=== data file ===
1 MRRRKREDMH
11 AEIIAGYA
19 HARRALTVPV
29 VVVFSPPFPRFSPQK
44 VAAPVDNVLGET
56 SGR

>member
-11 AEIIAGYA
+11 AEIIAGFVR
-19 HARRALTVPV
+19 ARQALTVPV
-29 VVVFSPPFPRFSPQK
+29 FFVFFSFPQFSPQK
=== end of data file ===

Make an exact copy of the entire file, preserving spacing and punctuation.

1 MRRRKREDMH
11 AEIIAGYA
19 HARRALTVPV
29 VVVFSPPFPRFSPQK
44 VAAPVDNVLGET
56 SGR

>member
-11 AEIIAGYA
+11 AEIIAGFVR
-19 HARRALTVPV
+19 ARQALTVPV
-29 VVVFSPPFPRFSPQK
+29 FFVFFSFPQFSPQK